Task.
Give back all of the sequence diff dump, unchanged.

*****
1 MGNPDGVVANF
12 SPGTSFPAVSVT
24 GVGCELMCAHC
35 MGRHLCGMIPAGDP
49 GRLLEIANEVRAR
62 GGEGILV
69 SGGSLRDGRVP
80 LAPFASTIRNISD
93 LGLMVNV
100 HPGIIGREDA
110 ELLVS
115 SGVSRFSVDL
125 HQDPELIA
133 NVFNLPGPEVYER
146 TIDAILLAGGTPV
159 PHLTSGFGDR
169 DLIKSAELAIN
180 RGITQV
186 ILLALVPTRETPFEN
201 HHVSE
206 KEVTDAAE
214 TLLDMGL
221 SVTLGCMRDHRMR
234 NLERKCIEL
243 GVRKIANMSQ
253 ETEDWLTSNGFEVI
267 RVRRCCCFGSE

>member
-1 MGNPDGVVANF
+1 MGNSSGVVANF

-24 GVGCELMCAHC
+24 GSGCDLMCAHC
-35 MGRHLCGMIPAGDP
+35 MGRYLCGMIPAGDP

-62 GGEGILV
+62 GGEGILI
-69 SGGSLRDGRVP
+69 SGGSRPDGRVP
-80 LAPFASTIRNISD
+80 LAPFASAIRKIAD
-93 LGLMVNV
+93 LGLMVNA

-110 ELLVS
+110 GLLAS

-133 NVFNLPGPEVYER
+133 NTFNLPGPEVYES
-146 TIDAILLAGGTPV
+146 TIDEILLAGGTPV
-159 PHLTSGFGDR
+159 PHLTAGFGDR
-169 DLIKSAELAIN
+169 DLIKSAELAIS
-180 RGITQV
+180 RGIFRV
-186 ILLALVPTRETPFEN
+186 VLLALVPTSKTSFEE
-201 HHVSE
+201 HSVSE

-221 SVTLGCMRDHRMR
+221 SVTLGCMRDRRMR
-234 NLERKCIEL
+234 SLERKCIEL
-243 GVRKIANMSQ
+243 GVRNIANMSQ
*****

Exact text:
1 MGNPDGVVANF
12 SPGTSFPAVSVT
24 GVGCELMCAHC
35 MGRHLCGMIPAGDP
49 GRLLEIANEVRAR
62 GGEGILV
69 SGGSLRDGRVP
80 LAPFASTIRNISD
93 LGLMVNV
100 HPGIIGREDA
110 ELLVS
115 SGVSRFSVDL
125 HQDPELIA
133 NVFNLPGPEVYER
146 TIDAILLAGGTPV
159 PHLTSGFGDR
169 DLIKSAELAIN
180 RGITQV
186 ILLALVPTRETPFEN
201 HHVSE
206 KEVTDAAE
214 TLLDMGL
221 SVTLGCMRDHRMR
234 NLERKCIEL
243 GVRKIANMSQ
253 ETEDWLTSNGFEVI
267 RVRRCCCFGSE

>member
-1 MGNPDGVVANF
+1 MGNSSGVVANF

-24 GVGCELMCAHC
+24 GSGCDLMCAHC
-35 MGRHLCGMIPAGDP
+35 MGRYLCGMIPAGDP

-62 GGEGILV
+62 GGEGILI
-69 SGGSLRDGRVP
+69 SGGSRPDGRVP
-80 LAPFASTIRNISD
+80 LAPFASAIRKIAD
-93 LGLMVNV
+93 LGLMVNA

-110 ELLVS
+110 GLLAS

-133 NVFNLPGPEVYER
+133 NTFNLPGPEVYES
-146 TIDAILLAGGTPV
+146 TIDEILLAGGTPV
-159 PHLTSGFGDR
+159 PHLTAGFGDR
-169 DLIKSAELAIN
+169 DLIKSAELAIS
-180 RGITQV
+180 RGIFRV
-186 ILLALVPTRETPFEN
+186 VLLALVPTSKTSFEE
-201 HHVSE
+201 HSVSE

-221 SVTLGCMRDHRMR
+221 SVTLGCMRDRRMR
-234 NLERKCIEL
+234 SLERKCIEL
-243 GVRKIANMSQ
+243 GVRNIANMSQ